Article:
Amanda Brown’s paintings chronicle the unpeopled urban landscapes that can yield moments of sublime loneliness. Morning on Paulina shows a winter street scene dominated by a barren tree whose shadow appears like cracks upon the fa├žade of an unwelcoming building. It’s a building you might stare at every morning while waiting for the bus without even realizing it. Paulina Sideyard and Shell on York find claustrophobic parallel lines juxtaposed with small patches of organic forms—tiny moments of public solitude that let the mind wander. 

The first thing you notice when looking at Del Carpio’s paintings is that she renders the eyes of her subjects warmly and with care. Self-Portrait with Braid shows the artist expressionless and staring away from the viewer with her head slightly tilted as if in deep contemplation. The artist is alone with herself reminding us of the necessary solitude of artistic production. In Devon with Masks the subject stares directly at the viewer while standing next to a shelf bearing drama masks. These are the thoughtful women and men who people the desolate urban landscapes of Amanda Brown and the modest clothing of Simone Chagoya. We can’t know what they’re thinking or feeling, but the masks lay there daring us to try.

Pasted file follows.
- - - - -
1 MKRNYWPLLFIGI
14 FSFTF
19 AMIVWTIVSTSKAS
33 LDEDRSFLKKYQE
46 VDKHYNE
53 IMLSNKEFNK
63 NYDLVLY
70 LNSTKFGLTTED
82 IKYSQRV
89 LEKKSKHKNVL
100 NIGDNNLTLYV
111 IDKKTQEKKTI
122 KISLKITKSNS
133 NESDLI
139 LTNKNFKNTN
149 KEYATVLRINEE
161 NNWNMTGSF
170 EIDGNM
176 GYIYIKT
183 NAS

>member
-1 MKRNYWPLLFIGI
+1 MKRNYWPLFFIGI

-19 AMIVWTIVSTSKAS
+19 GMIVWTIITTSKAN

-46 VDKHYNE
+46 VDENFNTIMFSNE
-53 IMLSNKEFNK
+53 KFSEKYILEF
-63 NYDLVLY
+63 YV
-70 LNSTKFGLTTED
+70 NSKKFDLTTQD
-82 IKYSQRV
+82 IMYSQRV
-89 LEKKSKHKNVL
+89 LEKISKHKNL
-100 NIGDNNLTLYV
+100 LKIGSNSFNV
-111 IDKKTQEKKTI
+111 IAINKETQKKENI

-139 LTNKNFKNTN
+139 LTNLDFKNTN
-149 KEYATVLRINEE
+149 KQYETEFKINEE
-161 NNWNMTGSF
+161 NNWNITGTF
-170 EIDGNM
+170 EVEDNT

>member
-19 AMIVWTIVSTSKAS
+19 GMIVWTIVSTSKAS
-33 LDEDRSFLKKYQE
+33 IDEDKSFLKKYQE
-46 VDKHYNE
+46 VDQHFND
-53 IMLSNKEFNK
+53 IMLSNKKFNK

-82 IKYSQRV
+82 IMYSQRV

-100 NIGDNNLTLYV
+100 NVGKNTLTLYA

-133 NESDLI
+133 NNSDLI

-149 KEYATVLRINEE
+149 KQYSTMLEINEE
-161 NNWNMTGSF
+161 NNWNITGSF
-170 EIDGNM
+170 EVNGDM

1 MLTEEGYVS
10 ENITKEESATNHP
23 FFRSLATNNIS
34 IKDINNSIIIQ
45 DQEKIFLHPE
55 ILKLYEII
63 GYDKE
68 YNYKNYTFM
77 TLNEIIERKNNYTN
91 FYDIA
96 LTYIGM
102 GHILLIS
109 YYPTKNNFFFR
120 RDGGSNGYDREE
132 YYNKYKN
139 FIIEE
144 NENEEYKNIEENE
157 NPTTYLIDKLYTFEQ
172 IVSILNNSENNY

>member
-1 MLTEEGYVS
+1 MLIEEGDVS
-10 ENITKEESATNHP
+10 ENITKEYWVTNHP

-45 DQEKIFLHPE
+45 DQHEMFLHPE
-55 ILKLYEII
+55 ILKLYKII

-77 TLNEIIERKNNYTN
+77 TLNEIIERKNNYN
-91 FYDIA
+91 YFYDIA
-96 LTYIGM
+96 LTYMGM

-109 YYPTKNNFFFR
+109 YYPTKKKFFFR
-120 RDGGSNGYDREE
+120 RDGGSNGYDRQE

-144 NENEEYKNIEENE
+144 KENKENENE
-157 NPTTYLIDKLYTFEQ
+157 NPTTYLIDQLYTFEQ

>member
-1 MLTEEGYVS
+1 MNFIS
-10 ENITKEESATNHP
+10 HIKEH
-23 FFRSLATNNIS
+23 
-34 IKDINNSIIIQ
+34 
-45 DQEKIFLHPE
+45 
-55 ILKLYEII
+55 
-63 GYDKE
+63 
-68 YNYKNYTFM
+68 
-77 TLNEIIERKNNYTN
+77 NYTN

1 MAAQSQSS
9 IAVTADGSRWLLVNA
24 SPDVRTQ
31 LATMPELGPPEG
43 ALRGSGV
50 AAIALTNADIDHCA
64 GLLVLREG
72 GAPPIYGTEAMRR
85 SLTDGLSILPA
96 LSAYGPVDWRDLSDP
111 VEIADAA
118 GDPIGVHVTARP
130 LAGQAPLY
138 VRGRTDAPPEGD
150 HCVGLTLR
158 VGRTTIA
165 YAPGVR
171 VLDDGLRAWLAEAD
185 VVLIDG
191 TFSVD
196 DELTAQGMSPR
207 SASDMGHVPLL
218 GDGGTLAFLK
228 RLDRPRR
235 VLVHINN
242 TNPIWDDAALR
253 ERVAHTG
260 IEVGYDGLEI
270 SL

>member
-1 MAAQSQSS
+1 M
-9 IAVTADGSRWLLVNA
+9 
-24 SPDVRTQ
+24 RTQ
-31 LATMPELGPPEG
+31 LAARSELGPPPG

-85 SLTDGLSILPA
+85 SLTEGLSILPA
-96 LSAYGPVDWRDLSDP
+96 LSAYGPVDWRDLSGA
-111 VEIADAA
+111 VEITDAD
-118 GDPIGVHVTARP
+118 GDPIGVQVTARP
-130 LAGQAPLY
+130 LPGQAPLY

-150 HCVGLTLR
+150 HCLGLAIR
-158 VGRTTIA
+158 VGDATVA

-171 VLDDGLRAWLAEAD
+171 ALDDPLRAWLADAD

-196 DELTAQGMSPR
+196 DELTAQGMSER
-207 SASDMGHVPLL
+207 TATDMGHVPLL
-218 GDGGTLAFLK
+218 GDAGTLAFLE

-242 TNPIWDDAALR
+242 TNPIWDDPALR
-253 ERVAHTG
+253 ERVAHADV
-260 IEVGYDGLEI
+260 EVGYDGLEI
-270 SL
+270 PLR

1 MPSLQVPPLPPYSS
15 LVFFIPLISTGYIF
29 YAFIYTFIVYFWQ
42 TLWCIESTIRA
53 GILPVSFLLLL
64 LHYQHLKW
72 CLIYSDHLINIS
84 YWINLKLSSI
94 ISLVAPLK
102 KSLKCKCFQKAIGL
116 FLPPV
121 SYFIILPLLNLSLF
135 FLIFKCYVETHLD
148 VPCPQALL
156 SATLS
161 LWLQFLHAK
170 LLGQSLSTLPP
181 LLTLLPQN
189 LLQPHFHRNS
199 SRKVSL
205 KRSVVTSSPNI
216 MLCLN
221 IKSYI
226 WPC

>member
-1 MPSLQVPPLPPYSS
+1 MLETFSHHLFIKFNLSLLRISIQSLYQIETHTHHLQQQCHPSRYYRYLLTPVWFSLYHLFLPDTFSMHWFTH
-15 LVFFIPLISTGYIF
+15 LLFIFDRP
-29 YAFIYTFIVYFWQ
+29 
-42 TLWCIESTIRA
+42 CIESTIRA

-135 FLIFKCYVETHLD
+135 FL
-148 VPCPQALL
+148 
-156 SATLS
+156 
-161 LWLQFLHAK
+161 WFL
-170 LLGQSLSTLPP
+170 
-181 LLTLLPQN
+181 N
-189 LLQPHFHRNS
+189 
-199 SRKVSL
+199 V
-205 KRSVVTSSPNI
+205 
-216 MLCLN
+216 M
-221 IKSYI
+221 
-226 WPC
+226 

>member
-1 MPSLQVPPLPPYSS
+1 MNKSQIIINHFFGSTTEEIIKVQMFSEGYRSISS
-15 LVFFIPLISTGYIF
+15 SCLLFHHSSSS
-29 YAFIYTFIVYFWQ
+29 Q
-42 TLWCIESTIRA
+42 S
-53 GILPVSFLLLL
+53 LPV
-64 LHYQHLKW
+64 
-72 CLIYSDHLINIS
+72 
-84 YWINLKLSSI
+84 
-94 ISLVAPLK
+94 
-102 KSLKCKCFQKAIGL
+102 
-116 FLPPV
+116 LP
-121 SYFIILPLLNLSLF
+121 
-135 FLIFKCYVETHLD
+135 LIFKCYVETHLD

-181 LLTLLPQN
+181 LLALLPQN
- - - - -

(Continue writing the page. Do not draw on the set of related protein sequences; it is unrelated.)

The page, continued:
--Tyler Jagel

Wicker Park Mural-- October 2013

My pal Kent and I did a mural for the Wicker Park Chamber of Commerce. Here's a picture of it: 





It is eight feet by sixteen feet on four sheets of marine grade plywood. This should stand up to Chicago winters pretty well. First, we primed the plywood with a couple of coats of Killz Primer.